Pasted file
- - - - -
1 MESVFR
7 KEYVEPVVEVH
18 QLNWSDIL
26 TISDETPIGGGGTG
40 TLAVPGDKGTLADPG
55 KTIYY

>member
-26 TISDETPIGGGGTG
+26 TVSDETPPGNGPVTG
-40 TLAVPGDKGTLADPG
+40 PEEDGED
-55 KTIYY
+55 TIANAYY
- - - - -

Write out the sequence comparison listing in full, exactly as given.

1 MESVFR
7 KEYVEPVVEVH
18 QLNWSDIL
26 TISDETPIGGGGTG
40 TLAVPGDKGTLADPG
55 KTIYY

>member
-26 TISDETPIGGGGTG
+26 TVSDETPPGNGPVTG
-40 TLAVPGDKGTLADPG
+40 PEEDGED
-55 KTIYY
+55 TIANAYY